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New Research Examines Public Participation in Local Government Decision Making and Suggests Approaches for Improvement

May 21, 2013
Are you frustrated about who shows up at public meetings — or, more importantly, who doesn’t? You’re not alone. A new survey of more than 1400 public officials and local community leaders in California reveals both groups feel that public comment agendas are dominated by narrow interests and negative remarks.
 
The Institute for Local Government (ILG) partnered with Public Agenda on the research that indicates that public meetings often do not meet the needs of residents or local officials, and that large segments of the public are often missing from these venues —especially low-income populations, immigrants and young people.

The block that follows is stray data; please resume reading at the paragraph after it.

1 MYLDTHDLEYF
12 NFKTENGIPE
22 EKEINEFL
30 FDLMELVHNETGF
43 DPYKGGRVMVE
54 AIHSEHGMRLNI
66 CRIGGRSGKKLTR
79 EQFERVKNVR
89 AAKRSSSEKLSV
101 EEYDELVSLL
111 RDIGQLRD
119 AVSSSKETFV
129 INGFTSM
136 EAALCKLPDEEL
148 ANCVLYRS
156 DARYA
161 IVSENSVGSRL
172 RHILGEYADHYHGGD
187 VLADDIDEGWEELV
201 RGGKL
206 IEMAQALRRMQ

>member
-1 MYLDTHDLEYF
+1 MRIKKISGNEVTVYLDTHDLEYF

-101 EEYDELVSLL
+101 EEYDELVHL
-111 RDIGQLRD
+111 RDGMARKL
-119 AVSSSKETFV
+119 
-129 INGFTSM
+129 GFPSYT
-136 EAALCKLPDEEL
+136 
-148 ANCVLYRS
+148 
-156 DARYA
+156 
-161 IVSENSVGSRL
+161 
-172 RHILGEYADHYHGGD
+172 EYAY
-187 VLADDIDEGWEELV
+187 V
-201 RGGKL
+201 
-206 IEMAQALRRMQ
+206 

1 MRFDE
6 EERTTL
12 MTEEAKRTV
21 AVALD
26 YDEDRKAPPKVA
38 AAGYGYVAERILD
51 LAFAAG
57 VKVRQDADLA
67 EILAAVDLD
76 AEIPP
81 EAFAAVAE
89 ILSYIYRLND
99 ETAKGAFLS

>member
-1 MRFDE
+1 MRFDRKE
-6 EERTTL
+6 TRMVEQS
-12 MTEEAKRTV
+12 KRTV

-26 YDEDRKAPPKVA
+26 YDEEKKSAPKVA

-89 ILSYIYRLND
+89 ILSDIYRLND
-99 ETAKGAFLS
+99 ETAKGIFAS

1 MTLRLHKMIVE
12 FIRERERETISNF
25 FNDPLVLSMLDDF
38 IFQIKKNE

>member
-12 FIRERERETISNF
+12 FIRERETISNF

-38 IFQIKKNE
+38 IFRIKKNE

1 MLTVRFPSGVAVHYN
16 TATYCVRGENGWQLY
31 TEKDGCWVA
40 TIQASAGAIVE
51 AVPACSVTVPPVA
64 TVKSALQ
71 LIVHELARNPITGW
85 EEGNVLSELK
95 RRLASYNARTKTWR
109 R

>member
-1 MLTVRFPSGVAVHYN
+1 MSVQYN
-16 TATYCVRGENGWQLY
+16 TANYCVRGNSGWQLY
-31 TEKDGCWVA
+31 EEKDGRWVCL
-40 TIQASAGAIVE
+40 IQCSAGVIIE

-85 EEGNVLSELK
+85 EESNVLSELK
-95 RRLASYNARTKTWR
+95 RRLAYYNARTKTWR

The good news is that both local public officials and their counterparts in the community seem to share a commitment to bridge the disconnect. Public officials as well as community leaders seek broader public engagement and stronger collaboration and feel that opportunities are available to expand public participation, especially in the areas of budgets, economic development and long-term community planning.

A printable infographic highlights the research findings and recommendations. Download the full reports, “Testing the Waters” research with local officials, and the executive summary as well “Beyond Business as Usual,” research with community leaders, and the companion executive summary.
 
Also, see how to make recurring public meetings a more welcoming, accessible and effective venue to hear from a broader cross-section of your communities. Resources that have been co-created with city officials can be found at ILG’s Meeting Resource Center and the Public Participation Resource Center, which also provide case stories of successful collaborations between cities and community leaders and a broad array of tools in Spanish.


 
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